*x*= 250 and

*x*= 300 for the depth of defect for the complete data set and when outliers were removed, respectively. When setting the criterion to be a difference of one ‘event' flagged (as ‘events' are reported in integer values),

*x*= 60 (complete data set) and

*x*= 48 (outliers removed) were the minimum set sizes for which the difference between ground truth and bootstrapped values was less than one ‘event'.

*F*

_{1,160}= 0.0258,

*P*= 0.8727; Fig. 9). As expected, the AUROC was slightly greater when using a smaller set size,

*x*= 6, in comparison to the other conditions, as the resultant percentile cut-off values were higher under conditions of low specificity. However, there was no significant difference between ground truth and set sizes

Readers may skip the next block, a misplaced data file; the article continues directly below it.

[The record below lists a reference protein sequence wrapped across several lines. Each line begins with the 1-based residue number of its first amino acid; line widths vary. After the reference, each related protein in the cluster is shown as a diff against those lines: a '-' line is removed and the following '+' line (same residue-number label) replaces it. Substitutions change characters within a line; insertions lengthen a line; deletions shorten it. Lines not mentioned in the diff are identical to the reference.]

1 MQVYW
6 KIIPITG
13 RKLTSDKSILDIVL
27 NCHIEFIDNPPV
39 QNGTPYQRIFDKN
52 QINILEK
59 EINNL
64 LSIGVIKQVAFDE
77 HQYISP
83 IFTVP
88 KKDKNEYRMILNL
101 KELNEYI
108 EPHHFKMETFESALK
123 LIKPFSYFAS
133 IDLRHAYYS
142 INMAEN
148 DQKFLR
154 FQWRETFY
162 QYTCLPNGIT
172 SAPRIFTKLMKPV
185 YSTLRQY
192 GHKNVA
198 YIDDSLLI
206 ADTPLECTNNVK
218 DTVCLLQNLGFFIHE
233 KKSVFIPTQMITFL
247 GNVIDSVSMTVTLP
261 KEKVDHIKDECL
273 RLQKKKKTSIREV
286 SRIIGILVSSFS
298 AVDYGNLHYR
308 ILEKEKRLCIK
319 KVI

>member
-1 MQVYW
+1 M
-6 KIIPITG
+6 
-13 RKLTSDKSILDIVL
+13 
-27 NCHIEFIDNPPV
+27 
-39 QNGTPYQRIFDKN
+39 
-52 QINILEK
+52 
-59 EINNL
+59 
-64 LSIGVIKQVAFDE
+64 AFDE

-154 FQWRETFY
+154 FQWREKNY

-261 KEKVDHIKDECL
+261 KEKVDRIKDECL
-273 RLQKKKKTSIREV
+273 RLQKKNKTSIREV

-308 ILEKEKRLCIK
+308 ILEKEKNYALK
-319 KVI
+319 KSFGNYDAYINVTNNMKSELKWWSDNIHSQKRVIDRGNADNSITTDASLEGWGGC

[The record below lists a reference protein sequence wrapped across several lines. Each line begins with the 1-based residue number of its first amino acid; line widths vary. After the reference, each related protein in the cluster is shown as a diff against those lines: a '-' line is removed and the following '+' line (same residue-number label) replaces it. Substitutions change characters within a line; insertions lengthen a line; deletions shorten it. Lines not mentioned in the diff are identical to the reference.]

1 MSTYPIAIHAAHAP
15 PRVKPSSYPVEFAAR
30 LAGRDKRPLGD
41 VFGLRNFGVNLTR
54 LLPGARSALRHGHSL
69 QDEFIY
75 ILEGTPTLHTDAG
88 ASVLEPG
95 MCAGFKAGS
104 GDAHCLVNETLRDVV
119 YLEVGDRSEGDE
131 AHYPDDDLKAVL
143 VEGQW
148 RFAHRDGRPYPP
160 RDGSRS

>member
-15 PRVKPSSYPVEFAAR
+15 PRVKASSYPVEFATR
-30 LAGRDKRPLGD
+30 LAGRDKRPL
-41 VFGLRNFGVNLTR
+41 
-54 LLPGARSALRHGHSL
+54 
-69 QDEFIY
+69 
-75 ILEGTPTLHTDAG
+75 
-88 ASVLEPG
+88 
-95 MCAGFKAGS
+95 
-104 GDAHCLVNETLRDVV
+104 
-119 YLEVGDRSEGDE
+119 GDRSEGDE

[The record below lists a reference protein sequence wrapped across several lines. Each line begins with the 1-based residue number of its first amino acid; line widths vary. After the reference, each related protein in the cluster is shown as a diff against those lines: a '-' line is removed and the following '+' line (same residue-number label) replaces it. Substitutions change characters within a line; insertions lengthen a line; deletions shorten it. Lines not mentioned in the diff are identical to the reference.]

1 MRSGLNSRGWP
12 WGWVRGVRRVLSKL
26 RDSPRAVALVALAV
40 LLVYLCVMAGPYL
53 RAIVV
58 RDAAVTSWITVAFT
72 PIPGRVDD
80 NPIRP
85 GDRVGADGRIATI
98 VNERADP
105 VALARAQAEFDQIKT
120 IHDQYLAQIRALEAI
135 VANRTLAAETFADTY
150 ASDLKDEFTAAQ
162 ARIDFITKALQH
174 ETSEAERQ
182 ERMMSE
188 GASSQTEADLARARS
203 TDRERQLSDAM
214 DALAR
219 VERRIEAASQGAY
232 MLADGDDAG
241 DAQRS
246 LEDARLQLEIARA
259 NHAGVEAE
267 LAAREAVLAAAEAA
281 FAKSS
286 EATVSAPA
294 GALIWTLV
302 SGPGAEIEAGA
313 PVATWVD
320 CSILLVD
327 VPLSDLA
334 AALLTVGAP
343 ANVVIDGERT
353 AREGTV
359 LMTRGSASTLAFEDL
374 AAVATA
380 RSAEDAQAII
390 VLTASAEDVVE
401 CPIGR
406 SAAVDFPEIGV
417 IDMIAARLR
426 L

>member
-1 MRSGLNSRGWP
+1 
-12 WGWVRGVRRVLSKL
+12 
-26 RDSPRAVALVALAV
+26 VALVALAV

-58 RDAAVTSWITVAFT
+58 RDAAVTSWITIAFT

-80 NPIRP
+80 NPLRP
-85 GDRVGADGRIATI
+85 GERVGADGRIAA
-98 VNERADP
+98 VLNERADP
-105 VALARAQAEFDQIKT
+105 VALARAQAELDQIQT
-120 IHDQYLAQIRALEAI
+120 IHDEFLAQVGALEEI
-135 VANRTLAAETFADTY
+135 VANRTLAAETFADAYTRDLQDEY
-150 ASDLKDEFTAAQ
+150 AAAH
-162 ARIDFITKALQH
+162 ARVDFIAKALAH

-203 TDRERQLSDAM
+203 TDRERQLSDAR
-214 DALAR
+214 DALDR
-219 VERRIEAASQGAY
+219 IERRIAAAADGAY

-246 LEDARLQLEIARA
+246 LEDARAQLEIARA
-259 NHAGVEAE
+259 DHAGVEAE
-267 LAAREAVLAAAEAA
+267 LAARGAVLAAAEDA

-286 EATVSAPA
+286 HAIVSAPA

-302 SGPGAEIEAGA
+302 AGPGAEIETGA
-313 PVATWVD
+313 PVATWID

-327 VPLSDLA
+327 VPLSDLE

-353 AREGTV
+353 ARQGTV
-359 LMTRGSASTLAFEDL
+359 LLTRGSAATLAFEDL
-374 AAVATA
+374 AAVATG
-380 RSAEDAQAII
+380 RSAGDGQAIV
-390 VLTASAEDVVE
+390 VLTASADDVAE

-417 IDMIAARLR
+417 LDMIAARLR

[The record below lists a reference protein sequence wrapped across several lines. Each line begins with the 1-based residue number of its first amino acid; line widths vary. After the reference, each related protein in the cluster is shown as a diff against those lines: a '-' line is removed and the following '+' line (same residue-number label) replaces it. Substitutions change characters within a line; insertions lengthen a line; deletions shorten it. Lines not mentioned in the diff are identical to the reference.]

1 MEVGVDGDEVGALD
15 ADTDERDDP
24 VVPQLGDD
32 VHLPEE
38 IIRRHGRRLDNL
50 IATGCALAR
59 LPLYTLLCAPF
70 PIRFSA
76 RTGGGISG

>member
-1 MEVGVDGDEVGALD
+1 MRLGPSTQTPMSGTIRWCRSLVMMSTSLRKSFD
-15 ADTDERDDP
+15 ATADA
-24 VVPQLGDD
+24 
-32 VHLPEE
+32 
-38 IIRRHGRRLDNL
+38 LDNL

*x*= 6, 200 and 500 (

*F*

_{3,160}= 0.1307,

*P*= 0.9417).

^{21}This technique has been used widely in VF research.

^{22–25}There are two main variables in our approach: the set size (

*x*) and the number of times a set is drawn (i.e., resampled [

*k*]). Therefore, the number of resamples of

*k*could potentially affect the bootstrapped statistics. For example, a large number of resamples of

*k*could mask the differences found with low levels of

*x*. However, we found no such tendency, and the results were similar across all levels of

*k*, suggesting that

*x*produces the differences seen between bootstrapped and ground truth values.

^{26}For determination of the magnitude of difference between two groups, such as a treated and control group, conventional statistics and power analyses are available, but these do not necessarily provide guidance as to the number of samples required to generate normative data to serve as a comparison group.